Sudan has been given the green light to appeal an award of damages for the bombing of the Navy ship USS Cole that killed and injured U.S. sailors almost two decades ago.

The damages, totaling $314.7 million, were awarded as compensation for 17 American sailors killed and 39 injured in the bombing of the Navy destroyer in a Yemeni port by a band of al Qaeda fighters said to be financed by Sudan.

According to reports at the time, the suicide bombers attacked the Navy ship which was in port in Aden, Yemen, for refueling. The explosion ripped a hole in the hull of the ship.

Fifteen injured sailors and three spouses sued Sudan saying it had provided funding, training and additional support to al Qaeda for the bombing. They sought assets in Sudanese banks to compensate for the injuries and deaths.

Sudan denied any links with al-Qaeda and made several unsuccessful attempts to have the case dismissed.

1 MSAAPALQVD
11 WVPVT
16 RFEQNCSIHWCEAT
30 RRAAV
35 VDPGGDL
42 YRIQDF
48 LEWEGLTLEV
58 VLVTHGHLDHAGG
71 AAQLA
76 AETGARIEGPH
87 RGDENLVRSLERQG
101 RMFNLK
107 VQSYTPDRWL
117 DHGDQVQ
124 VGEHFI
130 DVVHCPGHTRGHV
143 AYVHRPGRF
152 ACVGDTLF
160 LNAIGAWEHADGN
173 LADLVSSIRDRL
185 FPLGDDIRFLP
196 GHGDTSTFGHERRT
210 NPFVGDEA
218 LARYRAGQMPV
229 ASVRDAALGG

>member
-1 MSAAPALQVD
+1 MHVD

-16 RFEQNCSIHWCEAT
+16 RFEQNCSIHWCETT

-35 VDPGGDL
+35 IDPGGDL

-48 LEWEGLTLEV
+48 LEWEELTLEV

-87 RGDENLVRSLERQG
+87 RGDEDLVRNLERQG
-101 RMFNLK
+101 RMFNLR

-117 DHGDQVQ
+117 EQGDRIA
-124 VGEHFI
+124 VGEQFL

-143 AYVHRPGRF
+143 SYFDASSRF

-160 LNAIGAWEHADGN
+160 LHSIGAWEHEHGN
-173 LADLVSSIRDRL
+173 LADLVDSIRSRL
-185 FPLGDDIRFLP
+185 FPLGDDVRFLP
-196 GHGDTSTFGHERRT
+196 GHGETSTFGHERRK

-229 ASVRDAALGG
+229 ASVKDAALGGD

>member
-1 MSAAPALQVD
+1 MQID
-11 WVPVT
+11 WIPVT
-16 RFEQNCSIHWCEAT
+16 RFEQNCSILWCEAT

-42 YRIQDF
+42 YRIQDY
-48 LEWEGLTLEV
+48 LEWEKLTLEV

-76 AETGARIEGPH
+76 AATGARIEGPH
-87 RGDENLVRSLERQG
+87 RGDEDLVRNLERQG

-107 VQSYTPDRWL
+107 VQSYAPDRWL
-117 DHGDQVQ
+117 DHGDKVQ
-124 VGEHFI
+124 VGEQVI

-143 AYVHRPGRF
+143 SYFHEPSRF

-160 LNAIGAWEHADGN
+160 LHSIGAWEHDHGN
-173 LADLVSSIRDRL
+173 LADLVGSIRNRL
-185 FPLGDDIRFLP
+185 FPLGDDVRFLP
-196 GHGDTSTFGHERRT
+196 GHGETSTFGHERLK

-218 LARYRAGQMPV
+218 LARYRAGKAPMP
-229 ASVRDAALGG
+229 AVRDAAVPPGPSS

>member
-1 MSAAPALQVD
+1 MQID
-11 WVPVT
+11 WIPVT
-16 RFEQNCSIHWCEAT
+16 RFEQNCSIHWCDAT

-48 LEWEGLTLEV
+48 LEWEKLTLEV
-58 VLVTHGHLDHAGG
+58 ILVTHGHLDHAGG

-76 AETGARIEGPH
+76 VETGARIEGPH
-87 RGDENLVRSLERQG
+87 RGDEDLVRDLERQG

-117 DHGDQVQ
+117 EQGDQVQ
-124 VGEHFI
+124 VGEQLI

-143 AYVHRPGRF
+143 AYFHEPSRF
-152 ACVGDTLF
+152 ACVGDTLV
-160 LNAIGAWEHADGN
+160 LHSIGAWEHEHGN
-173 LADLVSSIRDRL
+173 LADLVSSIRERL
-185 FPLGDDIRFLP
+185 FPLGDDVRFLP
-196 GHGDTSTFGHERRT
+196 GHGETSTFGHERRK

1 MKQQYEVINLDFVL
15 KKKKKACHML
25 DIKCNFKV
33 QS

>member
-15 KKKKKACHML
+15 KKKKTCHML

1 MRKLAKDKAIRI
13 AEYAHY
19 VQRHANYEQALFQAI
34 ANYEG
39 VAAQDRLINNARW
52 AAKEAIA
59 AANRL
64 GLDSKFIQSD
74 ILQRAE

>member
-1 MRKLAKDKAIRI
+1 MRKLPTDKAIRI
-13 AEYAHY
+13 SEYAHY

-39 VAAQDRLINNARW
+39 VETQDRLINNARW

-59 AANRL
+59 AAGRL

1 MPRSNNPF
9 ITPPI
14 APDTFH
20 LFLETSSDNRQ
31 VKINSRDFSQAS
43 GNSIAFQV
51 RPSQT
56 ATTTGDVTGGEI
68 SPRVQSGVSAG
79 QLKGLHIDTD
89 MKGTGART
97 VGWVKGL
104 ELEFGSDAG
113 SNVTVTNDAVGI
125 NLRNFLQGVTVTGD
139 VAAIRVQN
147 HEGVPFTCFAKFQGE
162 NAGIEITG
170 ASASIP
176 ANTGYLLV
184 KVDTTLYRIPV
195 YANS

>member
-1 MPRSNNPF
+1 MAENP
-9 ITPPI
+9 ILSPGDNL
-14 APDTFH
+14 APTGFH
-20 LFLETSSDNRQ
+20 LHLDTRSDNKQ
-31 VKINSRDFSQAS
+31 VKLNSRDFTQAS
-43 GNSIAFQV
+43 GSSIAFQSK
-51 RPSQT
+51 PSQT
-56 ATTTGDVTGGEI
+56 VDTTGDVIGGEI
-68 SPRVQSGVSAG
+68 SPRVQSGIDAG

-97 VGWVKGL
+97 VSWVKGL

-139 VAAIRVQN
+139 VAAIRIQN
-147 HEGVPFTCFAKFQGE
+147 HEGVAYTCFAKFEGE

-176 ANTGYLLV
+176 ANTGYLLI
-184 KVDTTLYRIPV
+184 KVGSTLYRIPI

After a ruling in 2015 awarding the victims $314.7 million, two years later a New York federal judge denied a bid by the injured sailors to seize funds from a Sudanese bank, saying the bank is no longer owned by the country and calling their argument that U.S. sanctions still allow for its funds to be seized “unorthodox.”

Six men were charged by Yemen in the Cole bombing. One of them, Abd al Rahim al-Nashiri, was held at Guantanamo Bay prison. Pentagon transcripts of a military tribunal are released in which al-Nashiri claimed his confession was obtained by torture, specifically water boarding. Al-Nashiri has been imprisoned in Guantanamo since 2006.

The damages were levied by default because Sudan did not appear before a lower court to defend itself against allegations that it provided support to the Islamist militants. Sudan contends that it had not been properly notified of the lawsuit, in violation of U.S. and international law.

U.S.-Sudanese relations have warmed since 2015 under Obama when it decided that the existing sanctions regime had been unsuccessful. The State Department now welcomes Sudan’s “recent efforts to increase counterterrorism cooperation with the United States.”